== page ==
• Attorneys’ Fees and Costs: $48,330

  • Medicare Payment: $51,670

  • Payment to Client: $0.00

 

In this scenario, unless the lien can be reduced and/or negotiated, the client would not entitled to retain any portion of the judgment. However, what the client and the attorney may not know at the beginning of the case is the total amount of the final recovery, if any. In other words, if the final recovery in the above example, whether via settlement or trial, exceeded the conditional Medicare payments, then Medicare would use the first formula and the client would be entitled to retain a portion of the judgment.

Can We Negotiate Medicare Liens?

It depends. In all circumstances, a Plaintiff should review the components of the lien or recovery claim to determine whether any line items are unrelated to the issues involved in the case. If a Plaintiff can convince Medicare that one or more line items should be excluded from the lien or recovery claim, the Plaintiff can reduce the amount he or she might be required to pay.

 

If a Plaintiff is dealing with a lien or recovery claim asserted by a Medicare Advantage plan, the Plaintiff can also try to negotiate a reduction on the lien. To do so, the Plaintiff might propose that the lienholder take a proportional reduction on its lien. Under a proportional reduction theory, a Plaintiff might suggest that the Plaintiff’s attorney take 1/3 of the recovery, the Plaintiff takes 1/3 of the recovery, and the remaining lienholders split the final 1/3 of the recovery in proportion to the size of their respective liens.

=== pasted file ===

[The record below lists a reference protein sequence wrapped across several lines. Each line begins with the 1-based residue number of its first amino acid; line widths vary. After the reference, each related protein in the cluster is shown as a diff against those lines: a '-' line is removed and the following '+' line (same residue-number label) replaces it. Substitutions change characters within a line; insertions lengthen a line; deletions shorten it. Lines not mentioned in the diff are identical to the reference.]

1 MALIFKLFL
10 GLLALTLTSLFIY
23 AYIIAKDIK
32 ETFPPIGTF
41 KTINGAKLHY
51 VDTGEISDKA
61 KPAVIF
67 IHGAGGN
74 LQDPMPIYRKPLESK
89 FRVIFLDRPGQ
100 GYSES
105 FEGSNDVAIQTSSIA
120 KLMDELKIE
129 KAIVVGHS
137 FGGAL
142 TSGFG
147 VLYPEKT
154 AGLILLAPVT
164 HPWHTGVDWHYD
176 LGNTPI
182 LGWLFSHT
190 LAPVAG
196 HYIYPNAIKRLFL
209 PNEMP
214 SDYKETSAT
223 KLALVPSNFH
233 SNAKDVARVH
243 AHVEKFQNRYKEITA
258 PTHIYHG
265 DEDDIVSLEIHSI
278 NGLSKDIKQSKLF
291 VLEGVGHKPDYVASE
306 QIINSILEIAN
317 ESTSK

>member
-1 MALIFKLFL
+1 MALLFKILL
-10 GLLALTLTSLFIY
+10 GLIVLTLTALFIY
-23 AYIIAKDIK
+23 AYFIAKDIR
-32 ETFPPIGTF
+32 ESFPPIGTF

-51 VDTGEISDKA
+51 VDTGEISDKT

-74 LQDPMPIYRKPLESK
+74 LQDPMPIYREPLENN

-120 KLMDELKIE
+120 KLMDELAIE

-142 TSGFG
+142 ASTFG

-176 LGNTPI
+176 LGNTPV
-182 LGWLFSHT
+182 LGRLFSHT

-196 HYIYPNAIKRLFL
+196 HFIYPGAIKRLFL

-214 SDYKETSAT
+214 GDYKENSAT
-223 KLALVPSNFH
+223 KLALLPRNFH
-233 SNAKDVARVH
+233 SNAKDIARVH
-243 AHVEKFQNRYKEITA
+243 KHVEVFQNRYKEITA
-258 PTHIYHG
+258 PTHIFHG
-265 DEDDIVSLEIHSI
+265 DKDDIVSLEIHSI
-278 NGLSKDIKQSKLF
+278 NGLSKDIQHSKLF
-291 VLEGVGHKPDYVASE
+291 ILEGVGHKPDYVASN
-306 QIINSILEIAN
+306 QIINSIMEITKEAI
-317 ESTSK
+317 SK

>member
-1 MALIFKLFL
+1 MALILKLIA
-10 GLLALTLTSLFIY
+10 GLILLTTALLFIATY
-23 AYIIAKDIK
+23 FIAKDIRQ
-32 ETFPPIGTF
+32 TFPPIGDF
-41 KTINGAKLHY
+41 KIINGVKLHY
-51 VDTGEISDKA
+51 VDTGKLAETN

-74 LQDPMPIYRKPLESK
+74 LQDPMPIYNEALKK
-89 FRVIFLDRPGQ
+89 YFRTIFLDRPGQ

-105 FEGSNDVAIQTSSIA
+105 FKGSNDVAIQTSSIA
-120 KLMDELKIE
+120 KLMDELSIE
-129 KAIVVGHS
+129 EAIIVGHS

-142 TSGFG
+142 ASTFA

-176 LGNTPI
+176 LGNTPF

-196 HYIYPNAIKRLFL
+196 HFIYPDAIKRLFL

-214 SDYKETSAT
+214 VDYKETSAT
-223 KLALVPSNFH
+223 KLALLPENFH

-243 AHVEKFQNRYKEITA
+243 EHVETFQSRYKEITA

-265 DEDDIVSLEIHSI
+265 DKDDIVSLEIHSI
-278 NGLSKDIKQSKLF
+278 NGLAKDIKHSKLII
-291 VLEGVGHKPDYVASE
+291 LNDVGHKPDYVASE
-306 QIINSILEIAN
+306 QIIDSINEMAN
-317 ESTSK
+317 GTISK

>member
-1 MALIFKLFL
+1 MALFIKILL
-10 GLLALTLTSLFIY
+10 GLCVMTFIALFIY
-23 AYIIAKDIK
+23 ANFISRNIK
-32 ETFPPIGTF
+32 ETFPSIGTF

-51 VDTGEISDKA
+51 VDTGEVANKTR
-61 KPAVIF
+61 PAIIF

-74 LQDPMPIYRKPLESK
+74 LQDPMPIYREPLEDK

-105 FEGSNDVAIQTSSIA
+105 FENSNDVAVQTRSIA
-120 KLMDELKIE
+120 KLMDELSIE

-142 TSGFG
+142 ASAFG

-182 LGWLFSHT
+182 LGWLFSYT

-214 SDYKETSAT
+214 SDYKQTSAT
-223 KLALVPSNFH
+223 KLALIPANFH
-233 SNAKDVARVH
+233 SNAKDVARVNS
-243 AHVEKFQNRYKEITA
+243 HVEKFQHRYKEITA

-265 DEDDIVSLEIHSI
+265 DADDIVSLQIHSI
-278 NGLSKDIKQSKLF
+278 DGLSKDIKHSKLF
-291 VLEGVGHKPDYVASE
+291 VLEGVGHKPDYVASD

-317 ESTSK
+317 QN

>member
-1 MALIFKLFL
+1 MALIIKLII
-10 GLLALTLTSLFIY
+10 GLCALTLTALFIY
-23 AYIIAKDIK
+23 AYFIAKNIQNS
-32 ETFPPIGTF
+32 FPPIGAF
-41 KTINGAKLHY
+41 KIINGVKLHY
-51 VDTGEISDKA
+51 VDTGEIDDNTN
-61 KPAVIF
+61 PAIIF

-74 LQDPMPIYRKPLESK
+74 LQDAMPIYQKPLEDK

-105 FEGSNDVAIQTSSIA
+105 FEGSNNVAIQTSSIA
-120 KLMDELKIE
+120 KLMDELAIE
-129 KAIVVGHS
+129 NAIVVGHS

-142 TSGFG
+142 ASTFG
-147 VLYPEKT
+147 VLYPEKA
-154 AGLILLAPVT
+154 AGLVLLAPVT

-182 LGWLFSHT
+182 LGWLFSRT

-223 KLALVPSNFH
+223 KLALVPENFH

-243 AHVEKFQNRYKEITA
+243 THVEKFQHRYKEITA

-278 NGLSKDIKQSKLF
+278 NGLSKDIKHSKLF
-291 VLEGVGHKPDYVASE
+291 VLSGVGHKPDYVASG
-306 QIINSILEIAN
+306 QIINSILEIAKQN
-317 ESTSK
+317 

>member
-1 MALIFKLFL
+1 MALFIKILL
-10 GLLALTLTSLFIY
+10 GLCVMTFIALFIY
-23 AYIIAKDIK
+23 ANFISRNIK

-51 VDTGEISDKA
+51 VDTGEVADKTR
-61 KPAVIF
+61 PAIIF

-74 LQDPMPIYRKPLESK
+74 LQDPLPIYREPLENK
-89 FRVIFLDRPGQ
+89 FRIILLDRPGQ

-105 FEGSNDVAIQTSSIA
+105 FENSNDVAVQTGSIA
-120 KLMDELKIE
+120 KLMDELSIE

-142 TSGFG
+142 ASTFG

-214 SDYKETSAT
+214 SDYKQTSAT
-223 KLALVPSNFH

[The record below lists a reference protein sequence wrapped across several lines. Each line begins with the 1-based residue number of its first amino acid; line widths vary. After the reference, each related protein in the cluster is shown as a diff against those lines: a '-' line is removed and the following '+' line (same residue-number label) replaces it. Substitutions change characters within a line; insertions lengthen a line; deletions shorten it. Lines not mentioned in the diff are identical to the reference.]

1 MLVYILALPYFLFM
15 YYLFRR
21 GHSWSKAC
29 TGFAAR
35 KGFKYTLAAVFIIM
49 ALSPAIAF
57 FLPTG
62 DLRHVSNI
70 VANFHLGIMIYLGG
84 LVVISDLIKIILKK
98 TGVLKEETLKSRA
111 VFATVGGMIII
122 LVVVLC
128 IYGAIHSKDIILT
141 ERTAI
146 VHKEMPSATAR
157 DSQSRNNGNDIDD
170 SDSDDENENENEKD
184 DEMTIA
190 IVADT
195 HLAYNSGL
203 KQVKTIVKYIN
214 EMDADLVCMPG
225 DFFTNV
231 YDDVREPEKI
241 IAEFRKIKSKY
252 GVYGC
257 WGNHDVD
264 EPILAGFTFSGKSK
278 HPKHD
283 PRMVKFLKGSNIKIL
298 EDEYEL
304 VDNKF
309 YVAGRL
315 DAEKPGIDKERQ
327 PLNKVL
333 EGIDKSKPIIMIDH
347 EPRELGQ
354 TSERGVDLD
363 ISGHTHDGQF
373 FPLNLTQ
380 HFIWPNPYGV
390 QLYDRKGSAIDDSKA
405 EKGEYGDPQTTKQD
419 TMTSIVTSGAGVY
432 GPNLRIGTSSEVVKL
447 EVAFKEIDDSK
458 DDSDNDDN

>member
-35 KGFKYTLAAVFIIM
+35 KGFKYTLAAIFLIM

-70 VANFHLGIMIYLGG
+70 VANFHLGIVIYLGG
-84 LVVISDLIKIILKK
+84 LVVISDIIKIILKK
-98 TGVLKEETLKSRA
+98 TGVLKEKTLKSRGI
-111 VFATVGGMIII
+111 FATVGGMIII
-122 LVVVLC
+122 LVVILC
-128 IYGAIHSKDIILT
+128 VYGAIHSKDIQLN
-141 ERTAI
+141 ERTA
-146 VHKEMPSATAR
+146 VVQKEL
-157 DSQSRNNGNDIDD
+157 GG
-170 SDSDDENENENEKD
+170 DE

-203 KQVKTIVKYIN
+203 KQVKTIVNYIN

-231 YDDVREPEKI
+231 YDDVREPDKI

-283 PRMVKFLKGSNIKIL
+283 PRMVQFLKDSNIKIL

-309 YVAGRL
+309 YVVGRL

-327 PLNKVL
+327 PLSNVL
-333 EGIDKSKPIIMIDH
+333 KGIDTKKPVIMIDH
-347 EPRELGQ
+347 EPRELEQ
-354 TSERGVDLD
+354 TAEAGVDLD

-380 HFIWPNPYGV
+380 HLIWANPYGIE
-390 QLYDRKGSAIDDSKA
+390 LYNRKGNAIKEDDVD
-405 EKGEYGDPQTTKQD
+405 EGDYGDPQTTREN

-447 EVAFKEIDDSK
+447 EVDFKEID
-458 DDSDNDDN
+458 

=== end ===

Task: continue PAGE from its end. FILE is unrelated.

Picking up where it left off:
Why would a lienholder agree to this? The answer is simple. Generally, the Plaintiff is in the driver’s seat when it comes to settling a claim or pursuing a claim to a final judgment. If lienholders are unwilling to compromise (and, as a result, a Plaintiff is faced with the prospect of a nominal recovery), the Plaintiff can dismiss the case, and nobody gets paid. On the other hand, if the lienholders agree to a pro rata or proportional distribution, the lienholders may be able to recover at least a portion of their lien. Oftentimes, the something is better than nothing argument can be persuasive.

 

If Medicare is the lienholder (rather than a Medicare Advantage Plan), a Plaintiff will typically have a more difficult time securing a reduction in the lien or recovery claim as Medicare rarely veers from its recovery formulas.

Holding Facilities Accountable

While Medicare liens are an important consideration; sometimes, the decision to pursue legal action against a negligent nursing home and/or assisted living facility goes beyond financial considerations. Sometimes it's about holding negligent nursing homes and assisted living facilities accountable for the pain and suffering they caused. Sometimes, it's about speaking up for someone who could not speak for themselves. Sometimes, it's about standing up for someone who could not stand up for themselves. At FIDJ, we work tirelessly to hold facilities accountable for their wrongs.